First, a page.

Jeremy's Ramblings, Babblings, and Other Pretentious Bullshit.
Thursday, March 31, 2005
I know that my complaints about actors have consumed perhaps too much space on this journal, but the amount of what a friend of mine called "Drama-Queen crap" that even the most humble of actors gives sickens me (and I'm going to go so far as to say "literally", since I am recovering from a cold).

Last night was the final dress rehearsal of "The Land Southward" (playing at the Hunger Artists Theater April 1st through April 24th...shameless plug). Now throughout this week (affectionately known as "tech week"), actors have been replaced, blocking has been refined, and the timing, order and placement of the one hundred-plus light cues has been toyed with several times. As such, our light board operator was not as quick with the cues as I'm sure she will be in performance.

However, one of the actors in the show felt it necessary to, while asking a question to the director, criticize her at length in front of the entire cast and crew. It was biting, insulting and unnecessary (and also surprising, since this actor is usually laid-back and should know better).

I have worked with this lighting person on two prior shows. One was "Madame Guignol's Hellhouse" (which, as a series of one-acts, required multiple light cues) and the other was "The Gog/Magog Project" (which had the most complex and difficult lighting cues of any show that I have ever been a part of). In neither project did she let me down, and I have complete confidence in her with this show. She is one of the hardest workers I have ever known.

Now, egos I can handle. Pretentiousness I can make fun of. But if there's one thing that drives me up the fucking wall, it's actors who are disrespectful to the tech crew of a show. As I constantly say (and should put backstage of every theater I work at), acting is just playing pretend. Even if you're working hard, you're working hard at pretending.

The tech crew, however, actually works. They are usually there before the actors, and usually leave afterward. They're building sets, hanging lights, making sure every costume and prop is in its place, and supervising the entire show. While us actors are sitting around joking and whining, they are working their asses off.

Fortunately, knowing the actor, I think they realized what they did. At least I hope so. We all have our moments of frustration, and I think that's all it was. I just don't appreciate when it's directed at someone who does not deserve it.

So go see "The Land Southward" if you want to see what I'm sure will be excellent light board operation.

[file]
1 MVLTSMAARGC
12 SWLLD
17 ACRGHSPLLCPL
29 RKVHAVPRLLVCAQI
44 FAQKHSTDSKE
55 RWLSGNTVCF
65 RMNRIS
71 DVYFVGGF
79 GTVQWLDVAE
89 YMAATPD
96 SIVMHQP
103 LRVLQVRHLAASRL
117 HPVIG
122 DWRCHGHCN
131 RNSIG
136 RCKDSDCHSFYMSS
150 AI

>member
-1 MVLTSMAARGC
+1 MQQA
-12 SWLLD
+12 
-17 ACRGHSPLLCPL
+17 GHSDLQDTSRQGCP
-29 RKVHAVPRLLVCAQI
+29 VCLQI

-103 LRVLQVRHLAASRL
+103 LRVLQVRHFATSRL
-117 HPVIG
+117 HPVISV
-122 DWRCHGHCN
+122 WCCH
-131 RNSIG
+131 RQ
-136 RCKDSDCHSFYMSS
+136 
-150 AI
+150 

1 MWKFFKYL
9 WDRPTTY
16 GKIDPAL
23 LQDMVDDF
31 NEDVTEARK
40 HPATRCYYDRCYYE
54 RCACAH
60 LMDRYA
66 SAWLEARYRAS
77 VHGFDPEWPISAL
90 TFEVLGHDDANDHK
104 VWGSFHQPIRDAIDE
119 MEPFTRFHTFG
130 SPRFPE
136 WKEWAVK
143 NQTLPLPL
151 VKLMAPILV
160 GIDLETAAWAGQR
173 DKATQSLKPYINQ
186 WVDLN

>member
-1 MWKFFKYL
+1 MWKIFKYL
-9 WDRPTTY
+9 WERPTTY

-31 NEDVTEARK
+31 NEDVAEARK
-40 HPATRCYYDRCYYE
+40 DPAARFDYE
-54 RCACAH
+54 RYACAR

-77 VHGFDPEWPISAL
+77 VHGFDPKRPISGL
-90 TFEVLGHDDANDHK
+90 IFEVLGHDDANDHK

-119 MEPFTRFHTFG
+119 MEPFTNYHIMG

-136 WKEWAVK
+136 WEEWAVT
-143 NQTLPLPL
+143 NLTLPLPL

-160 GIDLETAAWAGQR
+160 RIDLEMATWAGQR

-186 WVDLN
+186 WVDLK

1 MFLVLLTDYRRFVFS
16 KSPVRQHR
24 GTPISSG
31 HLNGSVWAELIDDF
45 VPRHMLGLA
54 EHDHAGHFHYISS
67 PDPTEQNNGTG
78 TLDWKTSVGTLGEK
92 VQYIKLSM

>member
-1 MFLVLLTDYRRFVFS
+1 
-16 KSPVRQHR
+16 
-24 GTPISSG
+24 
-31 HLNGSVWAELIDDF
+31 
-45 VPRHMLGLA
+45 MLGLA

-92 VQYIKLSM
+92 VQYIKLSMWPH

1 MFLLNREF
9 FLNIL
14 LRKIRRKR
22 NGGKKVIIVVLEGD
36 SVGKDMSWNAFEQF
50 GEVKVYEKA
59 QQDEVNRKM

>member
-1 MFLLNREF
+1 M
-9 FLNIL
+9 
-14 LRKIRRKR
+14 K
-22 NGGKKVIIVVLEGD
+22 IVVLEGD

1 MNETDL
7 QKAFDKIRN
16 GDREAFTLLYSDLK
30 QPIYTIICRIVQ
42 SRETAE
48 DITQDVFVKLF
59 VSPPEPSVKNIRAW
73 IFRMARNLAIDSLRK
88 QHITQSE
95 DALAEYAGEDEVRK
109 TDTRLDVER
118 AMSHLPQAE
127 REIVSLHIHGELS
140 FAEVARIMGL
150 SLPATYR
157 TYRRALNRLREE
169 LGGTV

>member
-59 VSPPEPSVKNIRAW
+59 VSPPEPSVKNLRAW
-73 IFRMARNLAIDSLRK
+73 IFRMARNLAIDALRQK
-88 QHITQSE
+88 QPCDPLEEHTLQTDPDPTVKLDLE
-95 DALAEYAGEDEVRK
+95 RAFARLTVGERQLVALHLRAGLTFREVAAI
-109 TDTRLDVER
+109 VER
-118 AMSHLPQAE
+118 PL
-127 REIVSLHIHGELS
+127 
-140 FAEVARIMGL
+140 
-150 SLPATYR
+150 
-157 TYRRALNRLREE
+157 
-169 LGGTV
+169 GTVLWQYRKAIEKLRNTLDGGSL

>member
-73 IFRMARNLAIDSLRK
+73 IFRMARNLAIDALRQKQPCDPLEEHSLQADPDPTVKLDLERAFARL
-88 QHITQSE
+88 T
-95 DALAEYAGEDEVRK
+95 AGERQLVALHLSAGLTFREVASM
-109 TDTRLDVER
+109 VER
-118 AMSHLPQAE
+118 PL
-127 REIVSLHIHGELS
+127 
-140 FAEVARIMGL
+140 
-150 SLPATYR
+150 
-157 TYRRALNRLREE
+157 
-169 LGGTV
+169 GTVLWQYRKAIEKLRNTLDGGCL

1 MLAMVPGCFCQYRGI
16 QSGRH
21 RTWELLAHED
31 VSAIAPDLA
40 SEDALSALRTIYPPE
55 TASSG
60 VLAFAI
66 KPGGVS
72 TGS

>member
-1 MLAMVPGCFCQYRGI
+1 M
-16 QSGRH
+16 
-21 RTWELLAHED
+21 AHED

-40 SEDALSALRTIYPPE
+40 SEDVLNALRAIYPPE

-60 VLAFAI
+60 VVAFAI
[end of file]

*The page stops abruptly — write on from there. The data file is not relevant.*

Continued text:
Thursday, March 24, 2005
Here are ten reasons to see "Princess Marjorie" at South Coast Repertory, playing through March 27th:

1). It's the best show I've seen in a long time.
2). The two lead actors who carry the show never hit one wrong note.
3). It features a ukelele solo that is alternately hilarious and heartbreaking.
4). It breaks the fourth wall to an extreme I've never seen before (two of the actors go to Burger King midway through Act Two).
5). It's extremely funny, but with subtext and depth infused in the story.
6). Something flies in from the wings at the end (and as anyone who's seen a Broadway musical can tell you recently, you have to have something dropping from the ceiling to have a good show)
7). It's an accessible story to anyone who once fell in and out of obsession with someone else.
8). It was written by Noah Haidle, a 26 year-old playwright who is one of the hottest emerging voices in theater.
9). It's the greatest piece of theatre about the power of imagination since "Fantasmic!" (yes, SCR, you can quote me on that one).
10). It comes at a time when most of the shows that are out there are either morality plays that scream their message to the audience at the end (something "Princess Marjorie" quite literally refuses to do) or are pieces of entertainment with very little meat in the broth, which makes its fusion of art and entertainment all the more refreshing.

And now, here are ten notable things that happened to me while attending the OC Weekly Theater Awards on Monday:

1). Winning a special award for "Best Solo Performance". Let's get that one out of the way now.
2). Performing a monologue from "The Gog/Magog Project" on the "Princess Marjorie" stage in front of 200 representatives from various theaters around the county in which I told them all that theater was dead.
3). Almost falling off the stage while performing the monologue due to my standing on a chair...on a slanted stage...after having a vodka tonic.
4). Seeing Joe Smash enter right at the end of my acceptance speech and go, "What???"
5). Watching Brett Cain perform "Land of Opportunity" (I like that guy)
6). Feeling immense guilt at butting in on a conversation between Kelly Flynn and a very kind elderly woman who ended up getting shut out of the conversation.
7). Running into a couple of people from Laguna Playhouse who saw "American Way" when it went up in L.A. (perhaps because I like to lead a double life, I tend to keep my acting in O.C. and my writing in L.A. So when they converge, it is always a little frightening to me).
8). Seeing one particularly pretentious actor that I've worked with before arrive to the event exceedingly overdressed, complete with bowtie and cane.
9). Steven Lamprinos' grateful face and subsequent speech after deservedly winning Best Supporting Actor for "Roscoe Spitzer is Afraid of Dying"
10). FREE VODKA!!!